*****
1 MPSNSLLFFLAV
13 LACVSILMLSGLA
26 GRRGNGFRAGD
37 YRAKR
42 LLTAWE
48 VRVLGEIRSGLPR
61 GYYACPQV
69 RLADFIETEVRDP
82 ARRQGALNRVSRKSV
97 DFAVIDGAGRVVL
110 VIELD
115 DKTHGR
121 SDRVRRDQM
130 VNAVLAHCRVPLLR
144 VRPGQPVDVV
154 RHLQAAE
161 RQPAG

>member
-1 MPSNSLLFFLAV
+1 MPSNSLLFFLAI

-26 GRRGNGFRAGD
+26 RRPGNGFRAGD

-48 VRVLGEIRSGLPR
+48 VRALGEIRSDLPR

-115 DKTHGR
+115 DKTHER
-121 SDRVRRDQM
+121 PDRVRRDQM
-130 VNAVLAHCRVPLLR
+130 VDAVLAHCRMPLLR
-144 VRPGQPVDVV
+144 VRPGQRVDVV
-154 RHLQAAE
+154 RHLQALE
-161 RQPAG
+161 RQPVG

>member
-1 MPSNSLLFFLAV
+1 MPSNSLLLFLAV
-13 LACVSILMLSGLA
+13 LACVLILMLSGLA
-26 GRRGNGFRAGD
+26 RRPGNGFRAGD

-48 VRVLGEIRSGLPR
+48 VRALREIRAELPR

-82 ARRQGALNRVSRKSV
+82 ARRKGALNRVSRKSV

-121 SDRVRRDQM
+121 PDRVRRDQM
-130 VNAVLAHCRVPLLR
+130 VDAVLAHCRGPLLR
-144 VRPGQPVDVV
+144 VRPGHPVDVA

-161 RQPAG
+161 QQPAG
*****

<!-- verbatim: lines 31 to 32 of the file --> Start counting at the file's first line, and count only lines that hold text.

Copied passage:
-144 VRPGQPVDVV
+144 VRPGQRVDVV